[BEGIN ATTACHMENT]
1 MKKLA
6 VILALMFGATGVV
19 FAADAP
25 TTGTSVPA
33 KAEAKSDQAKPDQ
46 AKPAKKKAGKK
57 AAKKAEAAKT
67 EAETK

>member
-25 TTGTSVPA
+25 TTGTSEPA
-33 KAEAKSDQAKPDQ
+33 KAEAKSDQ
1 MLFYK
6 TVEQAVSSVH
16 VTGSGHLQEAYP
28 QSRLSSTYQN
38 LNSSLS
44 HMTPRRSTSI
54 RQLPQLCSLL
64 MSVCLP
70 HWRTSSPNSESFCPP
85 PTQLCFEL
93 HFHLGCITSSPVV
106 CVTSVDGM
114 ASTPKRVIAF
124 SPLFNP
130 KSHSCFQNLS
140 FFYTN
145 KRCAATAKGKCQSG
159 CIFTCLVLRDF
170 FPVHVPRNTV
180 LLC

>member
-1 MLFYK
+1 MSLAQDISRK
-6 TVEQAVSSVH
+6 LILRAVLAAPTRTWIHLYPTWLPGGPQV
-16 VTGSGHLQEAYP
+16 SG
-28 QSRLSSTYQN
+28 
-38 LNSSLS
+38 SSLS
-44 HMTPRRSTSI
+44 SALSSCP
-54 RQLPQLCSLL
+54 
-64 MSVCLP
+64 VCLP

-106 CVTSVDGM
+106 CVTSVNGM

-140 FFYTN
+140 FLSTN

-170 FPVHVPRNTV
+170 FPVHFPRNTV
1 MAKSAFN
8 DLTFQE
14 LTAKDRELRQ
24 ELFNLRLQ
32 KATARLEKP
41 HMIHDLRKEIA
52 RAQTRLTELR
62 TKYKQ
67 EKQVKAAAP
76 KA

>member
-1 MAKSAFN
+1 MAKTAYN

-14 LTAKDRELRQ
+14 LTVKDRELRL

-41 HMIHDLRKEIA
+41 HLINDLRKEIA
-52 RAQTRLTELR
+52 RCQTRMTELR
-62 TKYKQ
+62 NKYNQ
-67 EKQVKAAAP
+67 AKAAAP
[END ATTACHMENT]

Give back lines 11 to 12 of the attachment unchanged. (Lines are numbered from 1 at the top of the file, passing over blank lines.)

+25 TTGTSEPA
-33 KAEAKSDQAKPDQ